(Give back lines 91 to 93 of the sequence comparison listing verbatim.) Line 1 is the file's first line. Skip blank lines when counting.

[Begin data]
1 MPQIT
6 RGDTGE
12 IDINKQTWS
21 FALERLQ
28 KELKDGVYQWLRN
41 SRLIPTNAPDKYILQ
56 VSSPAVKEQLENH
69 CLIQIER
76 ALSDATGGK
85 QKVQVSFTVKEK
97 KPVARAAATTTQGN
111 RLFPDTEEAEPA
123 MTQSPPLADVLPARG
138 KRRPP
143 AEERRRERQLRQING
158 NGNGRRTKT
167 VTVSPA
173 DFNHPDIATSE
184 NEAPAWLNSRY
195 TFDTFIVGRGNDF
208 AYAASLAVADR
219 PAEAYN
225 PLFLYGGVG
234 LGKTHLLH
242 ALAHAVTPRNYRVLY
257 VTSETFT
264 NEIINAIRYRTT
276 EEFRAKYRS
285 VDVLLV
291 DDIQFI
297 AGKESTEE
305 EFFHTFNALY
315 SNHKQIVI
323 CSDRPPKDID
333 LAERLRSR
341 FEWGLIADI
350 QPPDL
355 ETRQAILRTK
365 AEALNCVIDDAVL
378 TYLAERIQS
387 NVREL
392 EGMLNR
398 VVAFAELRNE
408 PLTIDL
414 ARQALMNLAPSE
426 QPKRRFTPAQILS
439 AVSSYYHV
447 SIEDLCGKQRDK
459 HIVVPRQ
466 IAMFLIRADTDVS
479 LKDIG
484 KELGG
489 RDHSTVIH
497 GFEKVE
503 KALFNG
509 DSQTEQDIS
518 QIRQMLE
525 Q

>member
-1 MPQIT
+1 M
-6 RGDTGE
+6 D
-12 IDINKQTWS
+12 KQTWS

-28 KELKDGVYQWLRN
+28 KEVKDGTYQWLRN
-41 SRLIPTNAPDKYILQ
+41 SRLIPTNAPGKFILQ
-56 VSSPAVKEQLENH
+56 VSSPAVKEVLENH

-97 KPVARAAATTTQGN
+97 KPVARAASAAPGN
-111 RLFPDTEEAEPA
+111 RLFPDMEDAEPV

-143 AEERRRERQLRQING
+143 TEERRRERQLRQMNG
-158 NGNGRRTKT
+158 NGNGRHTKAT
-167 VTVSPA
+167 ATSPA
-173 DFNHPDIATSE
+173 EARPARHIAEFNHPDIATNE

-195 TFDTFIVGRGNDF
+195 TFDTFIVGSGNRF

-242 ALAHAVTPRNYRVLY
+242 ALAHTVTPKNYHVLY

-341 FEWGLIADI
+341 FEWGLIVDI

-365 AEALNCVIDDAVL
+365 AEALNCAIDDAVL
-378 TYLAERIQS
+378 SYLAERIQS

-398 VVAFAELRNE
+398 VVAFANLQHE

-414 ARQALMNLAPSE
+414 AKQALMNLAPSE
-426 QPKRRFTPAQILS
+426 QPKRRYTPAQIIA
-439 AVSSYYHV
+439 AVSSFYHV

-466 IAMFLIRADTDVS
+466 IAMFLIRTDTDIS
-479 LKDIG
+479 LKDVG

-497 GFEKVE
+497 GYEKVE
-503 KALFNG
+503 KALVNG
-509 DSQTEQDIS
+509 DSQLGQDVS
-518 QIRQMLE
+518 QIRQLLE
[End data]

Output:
+365 AEALNCAIDDAVL
-378 TYLAERIQS
+378 SYLAERIQS